Tuesday, February 16, 2010

God Is In The Details

Howdy Everyone!

So fashion week is upon us here in NYC and I am happy that my own show is behind me!  As usual I am a bit post-show pooped, but thrilled with the experience and what I was able to convey in just a few minutes  (shows these days last about 7 minutes or so…).  The show took place during the biggest snowstorm of the year (wouldn’t you know) in a gorgeous warehouse space in Tribeca.  It was an amazing night and the snow added to the mood of the collection, which had an outdoorsy, wintry theme.

I entitled this entry “God is in the Details” because I wanted to highlight the details of my collection and how these ideas and design features often go unnoticed when a show is in full flight.  Designing a collection is an incredible challenge. Not only do you have to figure out what fabrics you are going to use and in what colors and patterns, but you also have to decide on what details are going to make or break a garment, and how these small ideas are going to add up in the long run.  I opened my show with a gorgeous sweeping double-breasted coat cut to the calf.  The model was actually over 6’3” and was the perfect guy to sport the look.  I finished the back of the coat with a few pleats to gather at the waist and a back belt. With such volume (4 yards of fabric altogether), this coat needed to have some expression at the waist in order to balance the longer coat length.

This is going to be my most expensive piece in the collection (by far) but one of the favorites of the editors and buyers who braved the elements to attend the show.

Also, when designing I tend to be drawn to the play of textures and how fabrics will work together.  For my first girl’s look (I re-introduced women’s after a ten year absence!),  I wanted to make a chocolate brown statement but in varying shades and textures.  The effect is one of my fav’s!  I love the plaid on tweed on tartan on a redhead feeling.

While many are familiar with my design aesthetic for men (i.e.: Butch/Masculine/Rugged and “total guy”),  I wanted to establish a strong identity for the JB woman right out of the gate.  For me, nothing is sexier than a woman in men’s clothing.  She can exude the confidence and power that is historically associated with men while feeling every bit a woman.  I love this next image of a tweed shrunken vest, paired with a plaid tartan shirt, a beaten up old belt and an elbow length driving glove.  Sexy huh?  To me, it is the details that make this outfit ultra-femme, although all of the components are borrowed from the guy in her life.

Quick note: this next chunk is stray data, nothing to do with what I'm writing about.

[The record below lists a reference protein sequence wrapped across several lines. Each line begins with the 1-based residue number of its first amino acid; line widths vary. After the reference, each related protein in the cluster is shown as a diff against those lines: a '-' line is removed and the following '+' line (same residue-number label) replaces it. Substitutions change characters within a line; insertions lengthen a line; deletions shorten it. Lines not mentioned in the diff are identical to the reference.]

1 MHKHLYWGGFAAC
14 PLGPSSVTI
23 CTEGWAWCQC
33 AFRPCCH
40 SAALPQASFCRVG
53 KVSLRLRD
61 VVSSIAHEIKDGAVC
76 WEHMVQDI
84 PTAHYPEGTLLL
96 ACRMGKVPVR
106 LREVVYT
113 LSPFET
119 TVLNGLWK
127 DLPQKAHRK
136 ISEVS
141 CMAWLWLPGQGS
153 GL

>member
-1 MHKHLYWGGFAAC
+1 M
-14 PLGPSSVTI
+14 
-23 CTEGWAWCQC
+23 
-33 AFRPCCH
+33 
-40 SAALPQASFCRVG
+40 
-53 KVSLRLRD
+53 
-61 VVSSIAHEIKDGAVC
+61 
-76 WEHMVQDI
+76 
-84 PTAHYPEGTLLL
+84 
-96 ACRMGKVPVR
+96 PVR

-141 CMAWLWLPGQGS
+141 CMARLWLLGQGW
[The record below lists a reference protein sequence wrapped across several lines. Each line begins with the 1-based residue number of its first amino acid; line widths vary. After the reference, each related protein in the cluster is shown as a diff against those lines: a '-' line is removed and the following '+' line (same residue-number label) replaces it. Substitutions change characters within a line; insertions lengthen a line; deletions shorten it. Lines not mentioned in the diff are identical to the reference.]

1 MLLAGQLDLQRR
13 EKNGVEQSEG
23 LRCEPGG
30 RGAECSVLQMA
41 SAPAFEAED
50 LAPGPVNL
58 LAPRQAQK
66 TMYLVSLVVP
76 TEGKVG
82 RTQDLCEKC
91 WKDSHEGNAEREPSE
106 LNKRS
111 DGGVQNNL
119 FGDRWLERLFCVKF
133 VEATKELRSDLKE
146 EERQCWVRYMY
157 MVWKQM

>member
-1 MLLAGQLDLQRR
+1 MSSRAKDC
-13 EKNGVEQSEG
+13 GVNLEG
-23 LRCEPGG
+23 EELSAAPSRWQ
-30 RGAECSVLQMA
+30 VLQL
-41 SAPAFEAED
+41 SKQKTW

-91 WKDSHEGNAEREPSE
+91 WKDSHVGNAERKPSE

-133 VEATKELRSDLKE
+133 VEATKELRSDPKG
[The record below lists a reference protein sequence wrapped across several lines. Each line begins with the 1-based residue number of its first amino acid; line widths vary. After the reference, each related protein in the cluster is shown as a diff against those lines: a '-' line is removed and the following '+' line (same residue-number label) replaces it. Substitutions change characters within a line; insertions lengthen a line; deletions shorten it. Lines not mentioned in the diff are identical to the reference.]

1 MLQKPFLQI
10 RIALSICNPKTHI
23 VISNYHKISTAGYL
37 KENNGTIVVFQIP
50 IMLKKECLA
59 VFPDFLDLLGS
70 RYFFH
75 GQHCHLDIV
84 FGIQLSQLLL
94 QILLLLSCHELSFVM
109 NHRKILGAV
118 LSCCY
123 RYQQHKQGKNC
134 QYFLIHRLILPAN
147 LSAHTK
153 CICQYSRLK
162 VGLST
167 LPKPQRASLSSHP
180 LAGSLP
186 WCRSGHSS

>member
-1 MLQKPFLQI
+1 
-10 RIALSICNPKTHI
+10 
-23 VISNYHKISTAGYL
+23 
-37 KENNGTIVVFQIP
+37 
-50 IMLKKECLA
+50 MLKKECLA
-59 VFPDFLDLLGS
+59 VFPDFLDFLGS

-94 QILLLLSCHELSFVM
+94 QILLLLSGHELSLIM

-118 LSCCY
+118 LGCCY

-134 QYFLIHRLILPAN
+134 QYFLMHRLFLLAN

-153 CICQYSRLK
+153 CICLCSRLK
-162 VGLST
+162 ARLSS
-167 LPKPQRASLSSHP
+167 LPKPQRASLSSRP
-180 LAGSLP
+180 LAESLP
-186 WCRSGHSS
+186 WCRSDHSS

I love working in leather and this season has been a big one for black leather, in particular.  Black leather connotes a harder edge, which is why I also offered a softer loden green that reminded me of traditional lederhosen and other “Sound Of Music-y” references.  For years I have designed and sold leather jeans, but I wanted to do something a bit more military in feel.  I added button-up belt loops to these leather “chinos” and paired it with a groovy striped merino turtleneck, perfect for an après ski alpine moment.

And speaking of alpine influence, I had the wonderful opportunity to work with the historic shoe and boot company Frye.  Besides their incredibly iconic boots that are a hipster mainstay, they also produce super sexy hiking boots, which went perfectly with my khaki cropped jodhpurs.  You can also see the subtle seaming of the pant leg that helps contour the shape of the pant and accentuate the calf, which is one of most guy’s sexiest features (at least to me).

From the images, it may appear that the collection is quite neutral in palette.  But hits of color go a long way, and I wanted to introduce accents of imperial purple and electric blue.  Cashmere takes color exceptionally well and so I did this wonderful tri-color v-neck in Scottish cashmere (the back is another color altogether!)  I love how the astrakhan grey band at the waist joins the grey check of the pant to the purple body of the sweater.

And while most “hard pieces” (what peeps in the industry call tailored jackets and coats) are made up in charcoals and browns, I also wanted to inject color by way of the accessories.  For example, I accessorized a dark grey check tailored blazer with an electric blue “Sam Brown” belt.  Normally these belts, that cross the shoulder, come only in black and are traditionally part of a military or police uniform.  But here in electric blue leather, I think the whole outfit goes to another level altogether.  I love how the blue leather plays against the purple shirt and tie combo and how all of these hues work nicely with the grey check in the jacket.

I wanted to point out these smaller details, as they are critical to the ultimate customer’s decision making when buying a garment.  Fashion shows are wonderful (albeit expensive) opportunities for a designer to showcase his or her vision.  But rarely are the tiny details that go into making a garment seen while an Amazon model is strutting past you on the catwalk.  God is indeed in the details and “she” creates those little extras that the wearer will treasure for years to come (one hopes at least)


  1. Loved the details. I certainly "felt" them in the speed of the show. But getting the chance to focus on them, with your enthusiasm for them, is a real treat. Thanks, JB! By the way, that coat at the beginning is a geometric wow!

  2. Again, I must say that your Collection was by far one of the best of the season. Looking at these images brings it all back. I'm loving/wanting the loden chinos. They are so very MOI! Bravo John. God was in the details, alright. He was also in the snow and ice, because it brought everyone to your door to find refuge and a very exciting and satisfying experience.
    Eric and Fluff